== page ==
“That could never have happened without the trust that the staff built with the boys, speaking very plainly but respectfully to them and just treating them in a mature way and talking to them in a mature way about their situation without the threat of legal consequences or public shaming or humiliation,” Taye said. “That’s powerful.”
Taye said Embark Behavioral Health staff members properly addressed any safety issues that popped up.
“They were able to provide an environment where if the boys did start to get excited or feel hostile, it was diffused very quickly by the staff — and it was also talked about by the kids in group therapy,” he said. “It was understood that it was not OK. We felt very confident in having our son there.”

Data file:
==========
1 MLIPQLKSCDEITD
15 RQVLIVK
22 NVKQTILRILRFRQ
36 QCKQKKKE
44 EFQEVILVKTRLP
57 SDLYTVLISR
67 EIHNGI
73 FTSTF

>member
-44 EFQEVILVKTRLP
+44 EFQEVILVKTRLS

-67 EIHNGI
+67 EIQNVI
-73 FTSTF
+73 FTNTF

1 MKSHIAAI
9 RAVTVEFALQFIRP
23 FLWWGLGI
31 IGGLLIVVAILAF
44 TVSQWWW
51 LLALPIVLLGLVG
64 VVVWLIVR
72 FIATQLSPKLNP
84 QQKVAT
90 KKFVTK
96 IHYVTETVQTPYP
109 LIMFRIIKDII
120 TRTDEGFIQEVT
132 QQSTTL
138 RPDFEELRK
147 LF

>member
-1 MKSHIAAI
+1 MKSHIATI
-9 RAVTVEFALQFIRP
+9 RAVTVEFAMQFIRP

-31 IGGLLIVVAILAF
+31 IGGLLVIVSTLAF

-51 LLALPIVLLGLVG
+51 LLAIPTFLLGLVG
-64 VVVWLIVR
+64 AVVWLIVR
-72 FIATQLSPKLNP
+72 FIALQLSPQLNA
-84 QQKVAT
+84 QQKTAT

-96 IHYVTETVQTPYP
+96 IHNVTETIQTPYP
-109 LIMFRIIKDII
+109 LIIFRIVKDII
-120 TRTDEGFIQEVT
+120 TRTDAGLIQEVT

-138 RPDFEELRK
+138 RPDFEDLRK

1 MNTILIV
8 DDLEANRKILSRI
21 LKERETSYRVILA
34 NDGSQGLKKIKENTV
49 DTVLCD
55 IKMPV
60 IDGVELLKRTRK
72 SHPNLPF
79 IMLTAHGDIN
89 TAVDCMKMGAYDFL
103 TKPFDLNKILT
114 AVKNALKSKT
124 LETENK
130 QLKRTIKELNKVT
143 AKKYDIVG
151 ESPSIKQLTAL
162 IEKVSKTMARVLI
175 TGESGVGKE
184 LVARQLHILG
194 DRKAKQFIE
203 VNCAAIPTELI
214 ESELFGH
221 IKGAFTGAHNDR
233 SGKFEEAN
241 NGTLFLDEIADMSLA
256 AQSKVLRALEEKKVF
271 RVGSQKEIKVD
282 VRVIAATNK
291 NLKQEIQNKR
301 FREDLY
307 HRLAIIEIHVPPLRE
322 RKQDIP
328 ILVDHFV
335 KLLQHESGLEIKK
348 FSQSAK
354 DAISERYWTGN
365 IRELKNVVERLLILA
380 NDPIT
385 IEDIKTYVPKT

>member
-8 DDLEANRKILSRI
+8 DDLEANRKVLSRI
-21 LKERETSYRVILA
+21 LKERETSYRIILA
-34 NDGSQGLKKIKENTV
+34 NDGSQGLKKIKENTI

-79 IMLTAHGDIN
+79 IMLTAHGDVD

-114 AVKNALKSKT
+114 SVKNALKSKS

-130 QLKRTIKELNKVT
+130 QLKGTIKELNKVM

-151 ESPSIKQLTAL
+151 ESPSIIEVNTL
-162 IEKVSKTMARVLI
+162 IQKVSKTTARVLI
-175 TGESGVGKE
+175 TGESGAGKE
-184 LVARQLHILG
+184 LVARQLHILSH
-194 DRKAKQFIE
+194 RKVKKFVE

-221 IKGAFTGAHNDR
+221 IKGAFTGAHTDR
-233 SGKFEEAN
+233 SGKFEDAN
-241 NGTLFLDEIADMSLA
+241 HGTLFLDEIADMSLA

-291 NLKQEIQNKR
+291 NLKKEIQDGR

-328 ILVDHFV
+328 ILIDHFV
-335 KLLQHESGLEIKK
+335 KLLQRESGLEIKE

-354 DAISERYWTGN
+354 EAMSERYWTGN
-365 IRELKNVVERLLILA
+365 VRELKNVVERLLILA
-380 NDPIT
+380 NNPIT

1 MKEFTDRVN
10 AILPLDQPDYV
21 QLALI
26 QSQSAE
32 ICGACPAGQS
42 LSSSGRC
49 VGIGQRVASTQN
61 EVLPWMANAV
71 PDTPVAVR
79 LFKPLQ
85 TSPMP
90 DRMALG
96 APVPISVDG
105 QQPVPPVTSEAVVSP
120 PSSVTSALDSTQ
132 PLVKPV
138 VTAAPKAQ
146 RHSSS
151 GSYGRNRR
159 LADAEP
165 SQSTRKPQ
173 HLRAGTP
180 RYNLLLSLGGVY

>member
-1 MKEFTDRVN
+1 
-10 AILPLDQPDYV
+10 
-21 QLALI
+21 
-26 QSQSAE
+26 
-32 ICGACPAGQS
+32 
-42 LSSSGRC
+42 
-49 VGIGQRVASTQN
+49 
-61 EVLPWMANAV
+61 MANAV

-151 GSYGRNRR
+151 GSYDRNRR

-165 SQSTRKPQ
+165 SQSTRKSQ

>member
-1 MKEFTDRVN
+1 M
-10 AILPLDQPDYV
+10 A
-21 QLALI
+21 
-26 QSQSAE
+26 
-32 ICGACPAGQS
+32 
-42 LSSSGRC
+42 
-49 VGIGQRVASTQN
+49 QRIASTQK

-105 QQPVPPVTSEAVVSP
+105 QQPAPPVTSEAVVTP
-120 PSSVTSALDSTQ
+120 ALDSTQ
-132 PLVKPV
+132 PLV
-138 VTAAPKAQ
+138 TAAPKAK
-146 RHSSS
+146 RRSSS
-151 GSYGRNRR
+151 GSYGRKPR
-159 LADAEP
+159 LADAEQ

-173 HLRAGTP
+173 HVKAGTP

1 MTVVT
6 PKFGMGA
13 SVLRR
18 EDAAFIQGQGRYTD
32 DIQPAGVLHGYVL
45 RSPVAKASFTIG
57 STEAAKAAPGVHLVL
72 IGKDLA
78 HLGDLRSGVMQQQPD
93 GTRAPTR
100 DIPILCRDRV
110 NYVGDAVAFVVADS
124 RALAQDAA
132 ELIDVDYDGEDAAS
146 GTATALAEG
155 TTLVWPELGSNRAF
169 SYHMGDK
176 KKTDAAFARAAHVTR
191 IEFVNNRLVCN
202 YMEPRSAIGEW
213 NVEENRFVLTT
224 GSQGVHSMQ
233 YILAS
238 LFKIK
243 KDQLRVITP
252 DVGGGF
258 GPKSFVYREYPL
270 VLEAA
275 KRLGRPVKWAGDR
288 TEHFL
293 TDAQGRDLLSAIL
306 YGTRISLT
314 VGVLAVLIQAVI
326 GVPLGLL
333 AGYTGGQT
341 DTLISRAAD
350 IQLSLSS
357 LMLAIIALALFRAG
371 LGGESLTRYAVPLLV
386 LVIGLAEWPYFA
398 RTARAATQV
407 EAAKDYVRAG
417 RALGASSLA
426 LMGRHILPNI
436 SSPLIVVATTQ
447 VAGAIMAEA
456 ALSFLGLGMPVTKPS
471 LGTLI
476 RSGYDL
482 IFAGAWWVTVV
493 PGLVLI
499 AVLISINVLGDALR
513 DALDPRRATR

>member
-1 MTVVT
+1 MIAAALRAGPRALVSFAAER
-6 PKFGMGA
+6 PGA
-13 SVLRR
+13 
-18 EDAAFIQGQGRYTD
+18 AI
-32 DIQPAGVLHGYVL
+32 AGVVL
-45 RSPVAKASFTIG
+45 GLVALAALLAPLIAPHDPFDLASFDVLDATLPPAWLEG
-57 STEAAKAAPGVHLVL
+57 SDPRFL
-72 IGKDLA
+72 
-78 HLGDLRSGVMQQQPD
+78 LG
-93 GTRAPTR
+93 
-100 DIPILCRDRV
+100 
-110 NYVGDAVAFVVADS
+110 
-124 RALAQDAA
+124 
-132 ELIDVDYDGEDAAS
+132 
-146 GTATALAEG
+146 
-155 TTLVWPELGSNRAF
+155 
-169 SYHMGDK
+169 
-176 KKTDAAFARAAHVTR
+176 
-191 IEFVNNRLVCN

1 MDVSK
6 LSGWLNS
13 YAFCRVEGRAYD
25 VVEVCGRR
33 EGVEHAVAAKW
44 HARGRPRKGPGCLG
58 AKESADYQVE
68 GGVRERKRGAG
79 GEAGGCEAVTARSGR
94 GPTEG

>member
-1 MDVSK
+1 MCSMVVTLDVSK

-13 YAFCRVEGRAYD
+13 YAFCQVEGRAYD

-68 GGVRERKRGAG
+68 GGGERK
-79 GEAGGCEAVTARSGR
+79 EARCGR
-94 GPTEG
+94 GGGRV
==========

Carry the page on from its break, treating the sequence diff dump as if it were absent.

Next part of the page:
As a result of the care his son received at Embark, which included receiving an autism spectrum disorder diagnosis that Taye’s wife, Dana, had long suspected but past providers had not identified, Taye’s son significantly improved. The teen no longer binge eats, has a job, and has close relationships with others that he didn’t before — he now has a girlfriend.
“It wasn’t all the diagnosis and the medication,” Taye said. “A lot of it was the group therapy and the individual therapy that he had there. The therapists worked really hard on developing really close one-on-one relationships with the boys and made him feel super comfortable and safe, like he could really be himself and talk about what was going on. He was able to find his voice there.”